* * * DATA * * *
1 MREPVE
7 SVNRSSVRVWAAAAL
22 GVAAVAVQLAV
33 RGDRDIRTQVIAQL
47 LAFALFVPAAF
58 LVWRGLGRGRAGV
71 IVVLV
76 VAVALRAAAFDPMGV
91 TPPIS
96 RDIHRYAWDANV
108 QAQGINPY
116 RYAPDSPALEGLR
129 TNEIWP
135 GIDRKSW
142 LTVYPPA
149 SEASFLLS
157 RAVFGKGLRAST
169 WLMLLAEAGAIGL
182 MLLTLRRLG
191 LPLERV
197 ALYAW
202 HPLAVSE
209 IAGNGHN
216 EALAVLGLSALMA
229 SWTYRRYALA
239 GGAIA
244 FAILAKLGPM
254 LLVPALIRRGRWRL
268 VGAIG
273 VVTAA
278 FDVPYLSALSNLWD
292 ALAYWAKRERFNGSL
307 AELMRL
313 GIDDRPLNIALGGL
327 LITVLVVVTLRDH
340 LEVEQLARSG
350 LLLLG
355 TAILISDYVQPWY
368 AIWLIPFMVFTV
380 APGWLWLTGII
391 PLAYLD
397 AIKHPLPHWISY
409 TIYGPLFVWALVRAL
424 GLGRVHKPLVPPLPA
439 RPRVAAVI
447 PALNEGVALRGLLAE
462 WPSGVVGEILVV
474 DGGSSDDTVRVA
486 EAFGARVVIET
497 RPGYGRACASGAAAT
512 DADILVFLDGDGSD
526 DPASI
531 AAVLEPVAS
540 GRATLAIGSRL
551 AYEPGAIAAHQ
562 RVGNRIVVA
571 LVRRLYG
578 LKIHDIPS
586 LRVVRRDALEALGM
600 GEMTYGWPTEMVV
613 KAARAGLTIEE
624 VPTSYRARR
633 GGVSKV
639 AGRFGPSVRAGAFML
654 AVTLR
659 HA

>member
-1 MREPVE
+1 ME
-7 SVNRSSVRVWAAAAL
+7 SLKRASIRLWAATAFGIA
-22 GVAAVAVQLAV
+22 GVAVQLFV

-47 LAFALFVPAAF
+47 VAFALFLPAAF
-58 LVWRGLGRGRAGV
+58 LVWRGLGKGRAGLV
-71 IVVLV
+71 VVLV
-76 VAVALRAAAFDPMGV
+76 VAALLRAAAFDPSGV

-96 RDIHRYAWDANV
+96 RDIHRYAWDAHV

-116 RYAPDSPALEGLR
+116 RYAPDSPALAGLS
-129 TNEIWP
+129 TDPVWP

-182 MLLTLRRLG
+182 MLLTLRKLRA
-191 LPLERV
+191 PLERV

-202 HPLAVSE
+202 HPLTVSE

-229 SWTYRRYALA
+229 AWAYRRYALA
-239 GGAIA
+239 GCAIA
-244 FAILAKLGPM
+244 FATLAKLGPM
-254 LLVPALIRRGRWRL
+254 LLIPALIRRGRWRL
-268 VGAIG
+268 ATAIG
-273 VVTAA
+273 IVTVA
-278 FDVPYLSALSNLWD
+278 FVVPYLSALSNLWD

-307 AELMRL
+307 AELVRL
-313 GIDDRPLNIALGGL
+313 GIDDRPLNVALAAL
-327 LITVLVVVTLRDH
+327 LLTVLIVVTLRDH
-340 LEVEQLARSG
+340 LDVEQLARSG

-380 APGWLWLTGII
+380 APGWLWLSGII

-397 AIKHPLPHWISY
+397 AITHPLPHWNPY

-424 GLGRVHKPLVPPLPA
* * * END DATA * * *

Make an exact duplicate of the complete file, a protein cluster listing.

1 MREPVE
7 SVNRSSVRVWAAAAL
22 GVAAVAVQLAV
33 RGDRDIRTQVIAQL
47 LAFALFVPAAF
58 LVWRGLGRGRAGV
71 IVVLV
76 VAVALRAAAFDPMGV
91 TPPIS
96 RDIHRYAWDANV
108 QAQGINPY
116 RYAPDSPALEGLR
129 TNEIWP
135 GIDRKSW
142 LTVYPPA
149 SEASFLLS
157 RAVFGKGLRAST
169 WLMLLAEAGAIGL
182 MLLTLRRLG
191 LPLERV
197 ALYAW
202 HPLAVSE
209 IAGNGHN
216 EALAVLGLSALMA
229 SWTYRRYALA
239 GGAIA
244 FAILAKLGPM
254 LLVPALIRRGRWRL
268 VGAIG
273 VVTAA
278 FDVPYLSALSNLWD
292 ALAYWAKRERFNGSL
307 AELMRL
313 GIDDRPLNIALGGL
327 LITVLVVVTLRDH
340 LEVEQLARSG
350 LLLLG
355 TAILISDYVQPWY
368 AIWLIPFMVFTV
380 APGWLWLTGII
391 PLAYLD
397 AIKHPLPHWISY
409 TIYGPLFVWALVRAL
424 GLGRVHKPLVPPLPA
439 RPRVAAVI
447 PALNEGVALRGLLAE
462 WPSGVVGEILVV
474 DGGSSDDTVRVA
486 EAFGARVVIET
497 RPGYGRACASGAAAT
512 DADILVFLDGDGSD
526 DPASI
531 AAVLEPVAS
540 GRATLAIGSRL
551 AYEPGAIAAHQ
562 RVGNRIVVA
571 LVRRLYG
578 LKIHDIPS
586 LRVVRRDALEALGM
600 GEMTYGWPTEMVV
613 KAARAGLTIEE
624 VPTSYRARR
633 GGVSKV
639 AGRFGPSVRAGAFML
654 AVTLR
659 HA

>member
-1 MREPVE
+1 ME
-7 SVNRSSVRVWAAAAL
+7 SLKRASIRLWAATAFGIA
-22 GVAAVAVQLAV
+22 GVAVQLFV

-47 LAFALFVPAAF
+47 VAFALFLPAAF
-58 LVWRGLGRGRAGV
+58 LVWRGLGKGRAGLV
-71 IVVLV
+71 VVLV
-76 VAVALRAAAFDPMGV
+76 VAALLRAAAFDPSGV

-96 RDIHRYAWDANV
+96 RDIHRYAWDAHV

-116 RYAPDSPALEGLR
+116 RYAPDSPALAGLS
-129 TNEIWP
+129 TDPVWP

-182 MLLTLRRLG
+182 MLLTLRKLRA
-191 LPLERV
+191 PLERV

-202 HPLAVSE
+202 HPLTVSE

-229 SWTYRRYALA
+229 AWAYRRYALA
-239 GGAIA
+239 GCAIA
-244 FAILAKLGPM
+244 FATLAKLGPM
-254 LLVPALIRRGRWRL
+254 LLIPALIRRGRWRL
-268 VGAIG
+268 ATAIG
-273 VVTAA
+273 IVTVA
-278 FDVPYLSALSNLWD
+278 FVVPYLSALSNLWD

-307 AELMRL
+307 AELVRL
-313 GIDDRPLNIALGGL
+313 GIDDRPLNVALAAL
-327 LITVLVVVTLRDH
+327 LLTVLIVVTLRDH
-340 LEVEQLARSG
+340 LDVEQLARSG

-380 APGWLWLTGII
+380 APGWLWLSGII

-397 AIKHPLPHWISY
+397 AITHPLPHWNPY

-424 GLGRVHKPLVPPLPA